Primera Bienal Interamericana de pintura y grabado. -- México D.F. : Instituto Nacional de Bellas Artes, Secretaría de Educación Pública, 1958.
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In this speech given by Manuel Álvarez Acosta at the opening of the Primera Bienal Interamericana de Pintura y Grabado [First Inter-American Painting and Print Biennial] in 1958, the Mexican dramatist and cinematographer explained that one of the main reasons for holding the Biennial was to strengthen the bonds of friendship, and encourage deeper levels of mutual understanding between our countries. At that time Mexico was very familiar with the concept of the Biennial since it was represented overseas at both the Venice Biennial and the Bordeaux Exhibition. Álvarez Acosta also mentioned that Mexico would soon have a museum of modern art. The Biennial showcased a wide selection of works by 300 artists in a variety of styles representing many different trends and techniques.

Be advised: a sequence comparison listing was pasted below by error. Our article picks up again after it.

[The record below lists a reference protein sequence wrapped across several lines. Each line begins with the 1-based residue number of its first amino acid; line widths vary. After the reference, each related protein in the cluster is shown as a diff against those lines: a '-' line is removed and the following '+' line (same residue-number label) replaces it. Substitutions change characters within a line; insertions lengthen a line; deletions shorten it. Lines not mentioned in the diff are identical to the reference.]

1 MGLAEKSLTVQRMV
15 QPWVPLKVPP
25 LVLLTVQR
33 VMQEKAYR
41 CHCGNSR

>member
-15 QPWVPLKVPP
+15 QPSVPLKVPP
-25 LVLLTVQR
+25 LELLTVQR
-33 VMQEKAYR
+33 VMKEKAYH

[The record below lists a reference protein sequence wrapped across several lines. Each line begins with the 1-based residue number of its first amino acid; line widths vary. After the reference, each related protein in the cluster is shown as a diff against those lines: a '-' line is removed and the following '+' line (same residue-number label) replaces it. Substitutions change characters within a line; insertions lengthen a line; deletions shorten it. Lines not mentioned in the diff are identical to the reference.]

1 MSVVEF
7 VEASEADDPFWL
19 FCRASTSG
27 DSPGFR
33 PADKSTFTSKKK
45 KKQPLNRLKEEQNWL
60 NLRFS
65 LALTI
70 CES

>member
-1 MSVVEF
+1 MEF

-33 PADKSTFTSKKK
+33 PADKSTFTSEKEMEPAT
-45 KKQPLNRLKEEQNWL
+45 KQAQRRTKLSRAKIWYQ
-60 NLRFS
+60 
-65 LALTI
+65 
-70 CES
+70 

The countries represented at the Biennial were: Argentina, Bolivia, Brazil, Canada, Colombia, Costa Rica, Cuba, Chile, El Salvador, United States, Guatemala, Haiti, Honduras, Mexico, Panama, Paraguay, Peru, Puerto Rico, the Dominican Republic, Uruguay, and Venezuela.
Puerto Rico sent a delegation of artists and Carlos Raquel Rivera (Yauco, b. 1923) was awarded a prize for one of his prints. The article by art historian Shifra M. Goldman, “La pintura mexicana en el decenio de la confrontación: 1955–1965” [Mexican Painting in the Decade of Confrontation: 1955–1965] (Plural 6, no.85, Oct. 1978, pp. 42–43) reports on the Mexican Inter-American Biennials.